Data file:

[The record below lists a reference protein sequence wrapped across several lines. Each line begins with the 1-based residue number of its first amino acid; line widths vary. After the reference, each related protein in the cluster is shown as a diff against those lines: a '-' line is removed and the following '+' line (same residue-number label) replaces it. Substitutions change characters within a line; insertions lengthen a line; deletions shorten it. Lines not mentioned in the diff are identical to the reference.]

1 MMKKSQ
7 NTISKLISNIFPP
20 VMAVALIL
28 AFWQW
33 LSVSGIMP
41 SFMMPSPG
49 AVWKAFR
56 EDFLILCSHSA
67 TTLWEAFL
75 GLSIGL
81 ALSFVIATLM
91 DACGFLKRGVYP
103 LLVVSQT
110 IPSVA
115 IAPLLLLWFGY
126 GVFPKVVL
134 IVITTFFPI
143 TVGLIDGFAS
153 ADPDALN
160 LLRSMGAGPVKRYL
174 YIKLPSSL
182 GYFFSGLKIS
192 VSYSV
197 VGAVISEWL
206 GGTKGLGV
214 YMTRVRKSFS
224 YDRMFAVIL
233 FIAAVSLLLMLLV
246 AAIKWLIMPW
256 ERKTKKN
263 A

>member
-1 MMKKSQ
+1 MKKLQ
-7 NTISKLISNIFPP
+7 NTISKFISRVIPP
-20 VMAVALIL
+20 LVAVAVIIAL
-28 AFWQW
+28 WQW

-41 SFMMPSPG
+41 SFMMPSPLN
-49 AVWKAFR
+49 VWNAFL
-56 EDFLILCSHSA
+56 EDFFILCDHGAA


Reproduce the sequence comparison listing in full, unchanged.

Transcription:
[The record below lists a reference protein sequence wrapped across several lines. Each line begins with the 1-based residue number of its first amino acid; line widths vary. After the reference, each related protein in the cluster is shown as a diff against those lines: a '-' line is removed and the following '+' line (same residue-number label) replaces it. Substitutions change characters within a line; insertions lengthen a line; deletions shorten it. Lines not mentioned in the diff are identical to the reference.]

1 MMKKSQ
7 NTISKLISNIFPP
20 VMAVALIL
28 AFWQW
33 LSVSGIMP
41 SFMMPSPG
49 AVWKAFR
56 EDFLILCSHSA
67 TTLWEAFL
75 GLSIGL
81 ALSFVIATLM
91 DACGFLKRGVYP
103 LLVVSQT
110 IPSVA
115 IAPLLLLWFGY
126 GVFPKVVL
134 IVITTFFPI
143 TVGLIDGFAS
153 ADPDALN
160 LLRSMGAGPVKRYL
174 YIKLPSSL
182 GYFFSGLKIS
192 VSYSV
197 VGAVISEWL
206 GGTKGLGV
214 YMTRVRKSFS
224 YDRMFAVIL
233 FIAAVSLLLMLLV
246 AAIKWLIMPW
256 ERKTKKN
263 A

>member
-1 MMKKSQ
+1 MKKLQ
-7 NTISKLISNIFPP
+7 NTISKFISRVIPP
-20 VMAVALIL
+20 LVAVAVIIAL
-28 AFWQW
+28 WQW

-41 SFMMPSPG
+41 SFMMPSPLN
-49 AVWKAFR
+49 VWNAFL
-56 EDFLILCSHSA
+56 EDFFILCDHGAA